I live on the edge of a small anonymous village in Denmark.
I have a little desk. It has a laptop and an old fashioned desk lamp. To my left, the window overlooks trees and farmland. The last few weeks have seen stunning photogenic chocolate box lid weather. Today, however, is charmless. Just over five years ago my travels led me to Denmark, a small understated country, quietly getting on with the business of being happy, safe and entrepreneurial.
First of all, home is central to the culture, so the Danes make the home a place where they want to be. In Jutland, where I live, houses are mostly set on their own plot, bordered with a hedge. The houses tend to be one level and designed with big windows to let as much light in as possible.
Light, or the lack of it, is embedded in the culture of the Danes. Images of old Viking poets in dimly lit halls, recounting ancient myths to pass the long cold winter nights. This cultural gathering echoes down the centuries to modern Danes.
Inside the house becomes the home. None of this is cheap, Danes are not afraid to spend money on their homes, a lot of money. Furniture is purchased specifically to fit into the “feel” of the home. A sofa is not just to sit on, it has to look right, it should be admired for its design as well as comfort. Sit in it, loll on it, relax or as the Danes say “slap af”, (slap ay), it means relax or chill.
There are no cold drafts in the house but pretend there might be, and own as many different patterned blankets as you can get away with. When not in use they are carefully rolled and stored pleasingly in a basket purchased specifically for this one task. When in use, these blankets must be draped over legs or wrapped around shoulders. You must stretch out on the sofa with one tucked under the chin.
Lighting is not a functional necessity in Denmark, it's an opportunity. Stylish lamps on the cabinet, large sepia coloured bulbs hanging from the ceiling, Italian designed central lights above large scrubbed wood dining tables. Light is the way you draw attention to the artwork on the walls, mostly local artists. Light is what directs the eye to the classy glass blown vase.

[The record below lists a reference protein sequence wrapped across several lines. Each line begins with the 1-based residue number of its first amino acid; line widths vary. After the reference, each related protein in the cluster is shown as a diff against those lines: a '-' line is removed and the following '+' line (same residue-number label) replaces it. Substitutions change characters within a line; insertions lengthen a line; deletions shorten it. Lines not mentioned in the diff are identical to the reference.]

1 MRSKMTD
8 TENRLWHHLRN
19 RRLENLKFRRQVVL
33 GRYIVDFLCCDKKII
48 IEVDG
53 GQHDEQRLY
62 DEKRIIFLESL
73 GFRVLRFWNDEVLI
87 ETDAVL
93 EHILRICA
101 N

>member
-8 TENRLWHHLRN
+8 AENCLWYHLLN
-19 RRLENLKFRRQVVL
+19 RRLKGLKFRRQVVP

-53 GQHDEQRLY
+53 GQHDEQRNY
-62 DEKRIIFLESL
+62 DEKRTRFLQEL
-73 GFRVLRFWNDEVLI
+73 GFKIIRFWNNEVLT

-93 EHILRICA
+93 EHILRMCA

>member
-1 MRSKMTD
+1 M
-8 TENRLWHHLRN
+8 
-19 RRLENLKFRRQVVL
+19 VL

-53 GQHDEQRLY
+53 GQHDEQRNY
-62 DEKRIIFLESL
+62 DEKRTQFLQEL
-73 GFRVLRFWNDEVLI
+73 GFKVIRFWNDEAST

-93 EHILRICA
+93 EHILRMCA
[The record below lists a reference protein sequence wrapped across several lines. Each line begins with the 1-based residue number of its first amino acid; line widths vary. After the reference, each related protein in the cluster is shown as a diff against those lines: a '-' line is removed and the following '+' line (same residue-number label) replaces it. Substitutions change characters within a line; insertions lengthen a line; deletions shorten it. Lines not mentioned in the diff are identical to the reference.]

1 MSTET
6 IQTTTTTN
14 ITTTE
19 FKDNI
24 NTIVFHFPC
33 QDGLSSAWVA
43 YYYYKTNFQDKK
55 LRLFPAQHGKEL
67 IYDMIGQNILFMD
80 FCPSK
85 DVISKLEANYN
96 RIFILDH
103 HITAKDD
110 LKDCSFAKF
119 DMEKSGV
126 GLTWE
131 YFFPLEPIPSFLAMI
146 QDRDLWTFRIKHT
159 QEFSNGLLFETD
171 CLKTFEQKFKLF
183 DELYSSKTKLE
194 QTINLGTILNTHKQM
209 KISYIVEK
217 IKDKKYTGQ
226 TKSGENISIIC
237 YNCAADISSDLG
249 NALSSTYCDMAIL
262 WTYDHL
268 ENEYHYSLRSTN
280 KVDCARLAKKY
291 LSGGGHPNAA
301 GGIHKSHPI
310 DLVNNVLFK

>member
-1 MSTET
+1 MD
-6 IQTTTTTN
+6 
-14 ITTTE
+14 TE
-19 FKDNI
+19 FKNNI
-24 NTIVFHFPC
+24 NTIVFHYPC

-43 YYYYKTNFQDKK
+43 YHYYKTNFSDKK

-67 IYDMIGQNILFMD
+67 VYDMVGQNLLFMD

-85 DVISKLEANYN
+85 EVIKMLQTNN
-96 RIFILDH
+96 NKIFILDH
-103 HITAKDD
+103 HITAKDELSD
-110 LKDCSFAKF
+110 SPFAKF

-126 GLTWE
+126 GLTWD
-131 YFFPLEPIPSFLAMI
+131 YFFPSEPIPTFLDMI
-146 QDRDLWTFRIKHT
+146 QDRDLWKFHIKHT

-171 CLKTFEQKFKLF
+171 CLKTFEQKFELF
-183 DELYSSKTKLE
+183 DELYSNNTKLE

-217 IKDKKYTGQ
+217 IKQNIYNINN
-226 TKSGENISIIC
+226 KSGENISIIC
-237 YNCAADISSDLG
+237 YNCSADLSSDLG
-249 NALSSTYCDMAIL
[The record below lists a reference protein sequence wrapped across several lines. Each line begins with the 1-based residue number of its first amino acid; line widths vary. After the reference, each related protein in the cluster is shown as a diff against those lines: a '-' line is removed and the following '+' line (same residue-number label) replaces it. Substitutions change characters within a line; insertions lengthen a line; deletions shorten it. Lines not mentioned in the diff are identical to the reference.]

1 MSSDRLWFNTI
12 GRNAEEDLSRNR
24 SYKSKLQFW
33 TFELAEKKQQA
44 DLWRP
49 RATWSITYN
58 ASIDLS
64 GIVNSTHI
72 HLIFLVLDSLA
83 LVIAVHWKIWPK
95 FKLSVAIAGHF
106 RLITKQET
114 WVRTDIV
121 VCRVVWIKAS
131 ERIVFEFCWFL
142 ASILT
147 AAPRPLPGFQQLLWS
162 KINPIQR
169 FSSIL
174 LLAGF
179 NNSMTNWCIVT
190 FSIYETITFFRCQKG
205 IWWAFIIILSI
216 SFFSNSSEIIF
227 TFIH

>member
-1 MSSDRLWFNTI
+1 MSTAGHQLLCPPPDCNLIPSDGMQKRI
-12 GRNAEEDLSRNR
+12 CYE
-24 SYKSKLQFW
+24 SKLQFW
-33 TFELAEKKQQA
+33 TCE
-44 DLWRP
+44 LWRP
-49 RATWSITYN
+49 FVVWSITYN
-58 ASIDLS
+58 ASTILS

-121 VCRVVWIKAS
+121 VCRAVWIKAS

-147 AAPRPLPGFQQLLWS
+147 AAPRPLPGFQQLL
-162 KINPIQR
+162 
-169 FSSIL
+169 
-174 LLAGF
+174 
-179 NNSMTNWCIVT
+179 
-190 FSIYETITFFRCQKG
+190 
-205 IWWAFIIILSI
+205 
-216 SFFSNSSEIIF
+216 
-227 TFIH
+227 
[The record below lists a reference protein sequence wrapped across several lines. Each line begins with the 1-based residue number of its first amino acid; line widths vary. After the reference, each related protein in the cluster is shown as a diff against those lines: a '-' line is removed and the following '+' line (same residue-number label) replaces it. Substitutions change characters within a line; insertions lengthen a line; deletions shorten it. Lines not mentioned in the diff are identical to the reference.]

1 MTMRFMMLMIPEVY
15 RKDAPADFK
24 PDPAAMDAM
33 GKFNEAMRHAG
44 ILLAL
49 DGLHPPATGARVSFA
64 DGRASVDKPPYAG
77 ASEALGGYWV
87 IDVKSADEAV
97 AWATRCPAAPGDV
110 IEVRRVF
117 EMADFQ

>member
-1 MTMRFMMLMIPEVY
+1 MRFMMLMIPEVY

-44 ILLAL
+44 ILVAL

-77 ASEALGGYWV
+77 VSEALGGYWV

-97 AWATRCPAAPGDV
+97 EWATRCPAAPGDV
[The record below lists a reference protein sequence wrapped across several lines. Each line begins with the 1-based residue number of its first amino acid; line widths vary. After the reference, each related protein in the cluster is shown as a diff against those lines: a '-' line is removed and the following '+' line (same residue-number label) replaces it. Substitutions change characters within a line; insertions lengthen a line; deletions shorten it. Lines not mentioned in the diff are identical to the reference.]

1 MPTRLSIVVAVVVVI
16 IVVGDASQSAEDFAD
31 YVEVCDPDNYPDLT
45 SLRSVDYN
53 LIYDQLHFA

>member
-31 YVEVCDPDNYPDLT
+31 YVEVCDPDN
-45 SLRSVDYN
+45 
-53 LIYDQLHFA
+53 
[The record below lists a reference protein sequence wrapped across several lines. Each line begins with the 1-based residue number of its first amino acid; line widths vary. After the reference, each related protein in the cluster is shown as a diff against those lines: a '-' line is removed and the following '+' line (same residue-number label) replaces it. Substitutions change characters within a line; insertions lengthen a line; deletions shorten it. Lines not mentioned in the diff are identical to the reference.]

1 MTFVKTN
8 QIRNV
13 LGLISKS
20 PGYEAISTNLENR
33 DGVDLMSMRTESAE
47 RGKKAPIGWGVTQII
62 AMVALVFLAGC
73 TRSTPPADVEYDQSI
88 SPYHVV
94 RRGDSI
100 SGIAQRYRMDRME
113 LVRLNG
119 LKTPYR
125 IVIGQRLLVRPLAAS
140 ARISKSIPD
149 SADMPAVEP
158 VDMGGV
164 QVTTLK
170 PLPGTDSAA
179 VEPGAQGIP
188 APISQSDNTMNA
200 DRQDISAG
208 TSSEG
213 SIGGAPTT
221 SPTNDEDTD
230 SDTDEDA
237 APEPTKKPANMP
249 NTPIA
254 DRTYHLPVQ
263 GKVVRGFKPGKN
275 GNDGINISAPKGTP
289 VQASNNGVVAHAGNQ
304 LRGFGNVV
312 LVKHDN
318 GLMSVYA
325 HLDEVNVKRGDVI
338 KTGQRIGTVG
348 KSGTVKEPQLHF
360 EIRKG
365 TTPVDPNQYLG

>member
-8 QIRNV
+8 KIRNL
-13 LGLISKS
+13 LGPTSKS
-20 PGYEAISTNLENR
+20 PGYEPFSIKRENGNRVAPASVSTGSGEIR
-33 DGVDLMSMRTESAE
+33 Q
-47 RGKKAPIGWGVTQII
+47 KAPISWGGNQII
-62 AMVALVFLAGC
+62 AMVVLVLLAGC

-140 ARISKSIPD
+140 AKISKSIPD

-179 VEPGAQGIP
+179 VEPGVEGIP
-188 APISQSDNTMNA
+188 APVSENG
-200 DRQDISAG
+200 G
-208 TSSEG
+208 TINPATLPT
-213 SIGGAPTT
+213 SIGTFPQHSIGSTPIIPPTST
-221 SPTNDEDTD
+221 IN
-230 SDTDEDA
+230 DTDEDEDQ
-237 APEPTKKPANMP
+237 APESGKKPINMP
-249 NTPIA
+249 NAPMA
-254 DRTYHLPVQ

While electricity has removed the need for candles, Danes ignore this inconvenience and buy all manner of candles and holders. A room is not complete without a plethora of randomly sized and burned candles. The Danes burn more candles per person than any other country in Europe.
The purpose for this effort is to create a warm comfortable space inside, in contrast to the cold inhospitable outside. It’s in to this personal space Danes invite family and close friends.
These occasions are special. Food is planned and prepared, wine selected, beer purchased to match personal taste. It is not customary for a Danish visitor to bring wine, this is all provided by the host. The lights are dimmed, the candles lit, the home is warm and ready to welcome guests. Everyone sits to eat, everyone, children included, with only minor food alternatives allowed. It’s here, round the dinner table children imitate manners, learn to enjoy different tastes and participate in the gathering of adults to listen to the stories. After the meal, everyone is free to slap af. More drinks are served, smokers go outside, children play, and a cosy feeling of closeness inhabits the occasion, this feeling is hygge.
You can’t buy hygge (pronounced "hoo-gah").
Hygge isn’t bought or consumed, it’s experienced, sure candles, blankets and wine add to the moment just as wrapping paper adds to the excitement of the gift. Hygge is the feeling of being truly connected to the important people in your life. It can be in the home, on a walk in the forest or over a coffee in a sidestreet bistro. It’s the feeling you have when the priorities in your life are in the right order.
No matter the maelstrom outside, hygge is the moment of contentment, inside.